I especially like the part about sensors harvesting power from “the ambient radio power from television , FM radio and WiFi networks. Props to Tesla…”
“Researchers have devised a way to write memories onto the brains of flies, revealing which brain cells are involved in making bad memories…They modified the neurons by adding a sort of trigger, or receptor, to each one. This receptor was activated by a chemical called ATP.”
“All cell phones will come packed with an RFID chip by next summer — giving your phone the possibility of also becoming the keys to your car or house. That was the prediction of Ericsson’s vice-president of systems architecture, Håkan Djuphammar, speaking at the company’s Business Innovation Forum in Stockholm on Tuesday.”
New York Times Book Review noted yesterday the impetus of Iraq and Afghanistan troops coming home with limbs lost to IEDs to drive brain interfaces to artificial limbs.
“The Revolutionizing Prosthetics 2009 (RP 2009) team developed the first fully integrated prosthetic arm that can be controlled naturally, provide sensory feedback and allows for eight degrees of freedom—a level of control far beyond the current state of the art for prosthetic limbs. Through RICs Neural Engineering Center for Bionic Medicine, several researchers completed limb system includes a virtual environment used for patient training, clinical configuration and to record limb movements and control signals during clinical investigations.”
A review of the new Mattel “Mind Flex” toy. Sensors read your brainwaves and adjust a fan that lifts or lowers a foam ball. It’s matching activity to some basic brainwave patterns, so it’s not well beyond biofeedback in the 1970s. But still, the idea’s got an iressistible attraction to it.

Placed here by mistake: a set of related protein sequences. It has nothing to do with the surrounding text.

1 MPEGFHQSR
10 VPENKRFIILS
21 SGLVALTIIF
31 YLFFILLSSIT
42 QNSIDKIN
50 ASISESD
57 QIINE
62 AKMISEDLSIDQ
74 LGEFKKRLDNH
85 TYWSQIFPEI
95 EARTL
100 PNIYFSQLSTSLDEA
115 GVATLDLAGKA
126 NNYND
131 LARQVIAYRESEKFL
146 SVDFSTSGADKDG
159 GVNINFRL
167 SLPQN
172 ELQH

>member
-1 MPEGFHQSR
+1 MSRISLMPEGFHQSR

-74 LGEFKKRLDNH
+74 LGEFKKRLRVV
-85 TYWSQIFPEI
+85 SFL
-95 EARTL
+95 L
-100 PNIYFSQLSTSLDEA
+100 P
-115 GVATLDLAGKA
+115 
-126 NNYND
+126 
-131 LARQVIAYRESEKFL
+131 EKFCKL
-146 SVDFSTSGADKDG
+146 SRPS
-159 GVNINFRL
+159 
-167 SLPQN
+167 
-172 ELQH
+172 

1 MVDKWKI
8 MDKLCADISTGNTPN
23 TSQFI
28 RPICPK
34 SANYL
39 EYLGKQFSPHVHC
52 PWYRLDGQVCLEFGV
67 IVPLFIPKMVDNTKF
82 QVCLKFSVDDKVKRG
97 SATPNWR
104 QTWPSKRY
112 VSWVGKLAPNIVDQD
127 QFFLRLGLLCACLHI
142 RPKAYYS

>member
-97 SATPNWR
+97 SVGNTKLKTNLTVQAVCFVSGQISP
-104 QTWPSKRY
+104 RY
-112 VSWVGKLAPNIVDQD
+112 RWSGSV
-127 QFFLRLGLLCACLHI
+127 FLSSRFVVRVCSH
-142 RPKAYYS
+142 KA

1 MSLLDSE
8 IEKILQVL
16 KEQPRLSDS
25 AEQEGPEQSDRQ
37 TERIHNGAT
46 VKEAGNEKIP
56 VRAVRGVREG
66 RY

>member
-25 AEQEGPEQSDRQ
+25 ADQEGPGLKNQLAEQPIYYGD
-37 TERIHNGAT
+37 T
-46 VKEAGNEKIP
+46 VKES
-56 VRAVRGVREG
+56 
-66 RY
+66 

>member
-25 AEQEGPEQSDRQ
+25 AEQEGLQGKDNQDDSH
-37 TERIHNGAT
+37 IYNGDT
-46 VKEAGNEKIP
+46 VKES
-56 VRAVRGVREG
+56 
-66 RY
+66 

see also www.mindflexgames.com
According to Francis Heylighen:
“There is an interesting new method to measure how happy or sad people feel by analysing the “feeling” words that they use in their texts (blogs, song texts, presidential addresses, …).
Common words are given a “valence”, i.e. an average value on a scale ranging from most happy (e.g. “love”, “hope”, “proud”, “hug”…) to least happy (e.g. “death”, “lonely”, “rape”, “afraid”, …). The average valence of a text is calculated as an average (weighted by frequency) of the valence of the words it contains.
By analysing millions of blogs it is possible to measure the average valence on any given day, or in specific groups, like countries, age groups, or genders. These valences can fluctuate quite a bit, being high on days like Christmas or the Obama election, and low on days like anniversaries of 9/11 or the death of Michael Jackson. They also tend to be lower for teenagers and pensioners, and higher in middle age.”
This is one is notable for the mobile nature of the group interplay. Feels more organic – I guess organisms are mobile, nervous systems are constantly circulating.
DOD test of mesh networking of RFID tags. Kind of Phildickian – hundreds of little boxes traveling together and staying in touch with each other and their leader – kind of hive-like.
Pachube is a great site for hands-on work on the embedding of intelligence in the world.
Sixth Sense, out of MIT, hit at TED.